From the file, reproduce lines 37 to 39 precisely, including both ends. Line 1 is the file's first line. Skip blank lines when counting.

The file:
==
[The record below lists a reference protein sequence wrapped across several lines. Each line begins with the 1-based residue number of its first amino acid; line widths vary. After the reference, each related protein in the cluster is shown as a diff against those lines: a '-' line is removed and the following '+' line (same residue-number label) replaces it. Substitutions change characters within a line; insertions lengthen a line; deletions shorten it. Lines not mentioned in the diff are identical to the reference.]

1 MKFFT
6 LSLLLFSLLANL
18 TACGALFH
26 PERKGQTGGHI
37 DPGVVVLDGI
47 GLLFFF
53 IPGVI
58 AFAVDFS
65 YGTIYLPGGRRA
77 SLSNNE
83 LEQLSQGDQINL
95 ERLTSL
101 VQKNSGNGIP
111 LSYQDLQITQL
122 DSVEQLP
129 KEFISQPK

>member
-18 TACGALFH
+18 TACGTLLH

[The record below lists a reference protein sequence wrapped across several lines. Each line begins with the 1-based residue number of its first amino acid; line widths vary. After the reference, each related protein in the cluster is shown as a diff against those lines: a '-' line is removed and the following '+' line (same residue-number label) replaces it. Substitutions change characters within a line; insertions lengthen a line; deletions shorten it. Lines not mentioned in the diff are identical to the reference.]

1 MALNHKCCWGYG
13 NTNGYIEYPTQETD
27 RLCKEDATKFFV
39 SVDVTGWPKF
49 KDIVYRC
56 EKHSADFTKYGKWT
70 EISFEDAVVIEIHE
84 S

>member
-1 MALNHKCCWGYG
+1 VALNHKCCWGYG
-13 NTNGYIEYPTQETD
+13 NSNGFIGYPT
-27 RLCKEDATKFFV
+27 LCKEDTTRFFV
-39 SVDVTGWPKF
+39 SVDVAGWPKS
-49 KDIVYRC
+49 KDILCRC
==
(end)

-39 SVDVTGWPKF
+39 SVDVAGWPKS
-49 KDIVYRC